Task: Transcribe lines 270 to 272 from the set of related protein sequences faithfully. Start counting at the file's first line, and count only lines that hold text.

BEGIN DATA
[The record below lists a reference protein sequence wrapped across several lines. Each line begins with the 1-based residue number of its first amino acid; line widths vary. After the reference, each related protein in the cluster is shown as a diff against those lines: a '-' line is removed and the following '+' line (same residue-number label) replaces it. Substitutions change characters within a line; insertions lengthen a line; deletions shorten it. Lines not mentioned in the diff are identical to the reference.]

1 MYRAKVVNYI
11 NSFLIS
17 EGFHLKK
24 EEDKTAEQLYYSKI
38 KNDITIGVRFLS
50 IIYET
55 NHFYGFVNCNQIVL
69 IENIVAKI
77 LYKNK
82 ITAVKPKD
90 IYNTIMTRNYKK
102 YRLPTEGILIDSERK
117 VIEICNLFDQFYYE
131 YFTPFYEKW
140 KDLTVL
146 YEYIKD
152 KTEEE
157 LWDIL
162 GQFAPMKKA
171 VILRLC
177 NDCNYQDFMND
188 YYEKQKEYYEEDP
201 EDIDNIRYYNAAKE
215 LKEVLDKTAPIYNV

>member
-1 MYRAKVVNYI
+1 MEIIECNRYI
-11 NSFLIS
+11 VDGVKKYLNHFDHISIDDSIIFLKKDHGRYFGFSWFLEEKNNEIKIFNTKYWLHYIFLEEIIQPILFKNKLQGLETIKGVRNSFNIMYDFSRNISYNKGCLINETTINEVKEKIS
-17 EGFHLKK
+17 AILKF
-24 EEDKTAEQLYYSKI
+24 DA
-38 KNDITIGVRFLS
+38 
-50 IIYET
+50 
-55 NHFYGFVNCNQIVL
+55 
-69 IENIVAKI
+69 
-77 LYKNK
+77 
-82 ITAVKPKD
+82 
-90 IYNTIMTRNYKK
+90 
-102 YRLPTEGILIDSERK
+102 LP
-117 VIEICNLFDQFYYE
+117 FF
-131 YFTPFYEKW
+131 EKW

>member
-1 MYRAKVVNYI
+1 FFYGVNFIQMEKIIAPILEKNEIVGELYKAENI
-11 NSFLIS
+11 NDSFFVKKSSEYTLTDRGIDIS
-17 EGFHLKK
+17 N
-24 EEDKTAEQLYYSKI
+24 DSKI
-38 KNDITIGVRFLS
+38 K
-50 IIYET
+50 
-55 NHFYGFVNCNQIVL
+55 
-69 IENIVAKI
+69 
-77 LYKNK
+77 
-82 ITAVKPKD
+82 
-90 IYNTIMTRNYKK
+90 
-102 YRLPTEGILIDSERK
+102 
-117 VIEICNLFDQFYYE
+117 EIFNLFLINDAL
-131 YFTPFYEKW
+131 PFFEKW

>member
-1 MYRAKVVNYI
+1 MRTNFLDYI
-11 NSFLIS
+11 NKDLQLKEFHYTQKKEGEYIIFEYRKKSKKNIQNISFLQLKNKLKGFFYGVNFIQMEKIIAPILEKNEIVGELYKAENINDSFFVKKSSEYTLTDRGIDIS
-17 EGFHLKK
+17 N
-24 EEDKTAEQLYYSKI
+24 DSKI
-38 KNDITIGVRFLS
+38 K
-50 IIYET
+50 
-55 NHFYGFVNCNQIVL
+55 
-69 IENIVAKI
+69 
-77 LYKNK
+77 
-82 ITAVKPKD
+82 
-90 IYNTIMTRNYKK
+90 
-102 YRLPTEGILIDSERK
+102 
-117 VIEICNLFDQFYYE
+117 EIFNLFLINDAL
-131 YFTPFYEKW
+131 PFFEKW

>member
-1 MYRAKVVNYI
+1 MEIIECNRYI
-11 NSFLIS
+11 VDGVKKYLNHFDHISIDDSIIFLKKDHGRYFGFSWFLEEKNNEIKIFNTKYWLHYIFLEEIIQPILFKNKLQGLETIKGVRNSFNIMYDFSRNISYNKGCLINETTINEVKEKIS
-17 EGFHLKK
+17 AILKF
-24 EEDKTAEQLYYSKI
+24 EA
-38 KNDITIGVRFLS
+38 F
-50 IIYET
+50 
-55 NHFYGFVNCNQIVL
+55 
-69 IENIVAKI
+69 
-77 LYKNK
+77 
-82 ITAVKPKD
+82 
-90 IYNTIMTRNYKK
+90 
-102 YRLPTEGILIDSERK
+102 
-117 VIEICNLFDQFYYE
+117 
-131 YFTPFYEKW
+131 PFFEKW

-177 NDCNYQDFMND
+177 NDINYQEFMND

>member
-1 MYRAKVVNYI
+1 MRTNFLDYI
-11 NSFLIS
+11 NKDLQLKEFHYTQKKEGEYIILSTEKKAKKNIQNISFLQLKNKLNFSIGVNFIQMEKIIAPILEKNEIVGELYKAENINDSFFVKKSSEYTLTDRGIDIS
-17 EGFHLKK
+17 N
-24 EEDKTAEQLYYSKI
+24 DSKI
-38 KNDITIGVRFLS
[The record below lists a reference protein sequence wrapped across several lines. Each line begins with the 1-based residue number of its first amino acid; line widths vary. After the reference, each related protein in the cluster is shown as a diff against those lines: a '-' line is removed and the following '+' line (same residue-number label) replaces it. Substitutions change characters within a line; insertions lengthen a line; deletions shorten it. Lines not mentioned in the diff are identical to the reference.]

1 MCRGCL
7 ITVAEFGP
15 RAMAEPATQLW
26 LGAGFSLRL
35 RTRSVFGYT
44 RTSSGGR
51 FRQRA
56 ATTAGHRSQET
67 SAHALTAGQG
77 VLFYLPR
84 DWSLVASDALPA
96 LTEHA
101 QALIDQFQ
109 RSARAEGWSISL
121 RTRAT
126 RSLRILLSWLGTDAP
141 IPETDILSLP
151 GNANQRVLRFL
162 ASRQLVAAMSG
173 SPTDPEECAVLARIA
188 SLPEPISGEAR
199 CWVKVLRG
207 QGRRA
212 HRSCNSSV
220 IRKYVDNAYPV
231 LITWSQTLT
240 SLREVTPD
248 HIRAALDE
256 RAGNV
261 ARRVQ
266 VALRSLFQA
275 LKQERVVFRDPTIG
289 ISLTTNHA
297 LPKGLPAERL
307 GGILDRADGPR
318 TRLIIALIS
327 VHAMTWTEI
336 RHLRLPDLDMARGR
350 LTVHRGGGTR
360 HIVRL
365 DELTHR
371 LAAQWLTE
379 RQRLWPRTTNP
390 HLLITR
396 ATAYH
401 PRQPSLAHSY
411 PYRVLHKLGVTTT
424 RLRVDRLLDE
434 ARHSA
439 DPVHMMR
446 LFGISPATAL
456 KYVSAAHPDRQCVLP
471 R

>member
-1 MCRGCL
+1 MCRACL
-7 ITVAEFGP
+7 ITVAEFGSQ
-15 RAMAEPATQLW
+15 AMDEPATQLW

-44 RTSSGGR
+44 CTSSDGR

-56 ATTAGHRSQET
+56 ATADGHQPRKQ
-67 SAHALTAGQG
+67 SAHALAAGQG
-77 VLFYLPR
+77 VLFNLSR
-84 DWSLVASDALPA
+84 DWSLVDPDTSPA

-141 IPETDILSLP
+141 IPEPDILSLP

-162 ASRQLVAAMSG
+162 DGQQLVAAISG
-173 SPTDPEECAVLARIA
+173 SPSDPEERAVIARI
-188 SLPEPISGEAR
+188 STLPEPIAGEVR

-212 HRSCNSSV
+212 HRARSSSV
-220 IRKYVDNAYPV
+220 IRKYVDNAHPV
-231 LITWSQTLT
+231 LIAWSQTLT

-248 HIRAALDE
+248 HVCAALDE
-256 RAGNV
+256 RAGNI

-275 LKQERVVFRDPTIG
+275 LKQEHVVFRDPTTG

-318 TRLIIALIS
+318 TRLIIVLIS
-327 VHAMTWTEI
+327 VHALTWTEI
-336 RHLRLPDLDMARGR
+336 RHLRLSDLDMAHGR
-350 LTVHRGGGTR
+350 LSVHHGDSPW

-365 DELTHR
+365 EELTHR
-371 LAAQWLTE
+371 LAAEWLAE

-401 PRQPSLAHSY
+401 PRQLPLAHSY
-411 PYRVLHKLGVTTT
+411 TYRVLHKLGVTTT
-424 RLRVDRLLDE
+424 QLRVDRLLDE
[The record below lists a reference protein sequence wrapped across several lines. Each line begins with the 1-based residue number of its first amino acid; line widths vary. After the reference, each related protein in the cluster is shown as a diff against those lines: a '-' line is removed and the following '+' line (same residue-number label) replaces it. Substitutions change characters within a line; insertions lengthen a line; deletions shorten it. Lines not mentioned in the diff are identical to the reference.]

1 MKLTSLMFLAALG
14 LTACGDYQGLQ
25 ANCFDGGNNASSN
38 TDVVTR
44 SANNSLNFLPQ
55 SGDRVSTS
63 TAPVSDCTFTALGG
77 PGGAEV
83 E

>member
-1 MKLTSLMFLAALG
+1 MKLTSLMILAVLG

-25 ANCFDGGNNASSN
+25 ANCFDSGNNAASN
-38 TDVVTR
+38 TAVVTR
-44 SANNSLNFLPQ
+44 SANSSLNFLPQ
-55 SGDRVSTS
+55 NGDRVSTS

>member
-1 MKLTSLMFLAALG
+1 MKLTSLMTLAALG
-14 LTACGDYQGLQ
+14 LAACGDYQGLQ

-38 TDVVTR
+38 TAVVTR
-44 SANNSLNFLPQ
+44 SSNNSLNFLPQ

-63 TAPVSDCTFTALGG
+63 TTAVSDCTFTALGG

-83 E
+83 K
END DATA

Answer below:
63 TAPVSDCTFTALGG
77 PGGAEV
83 E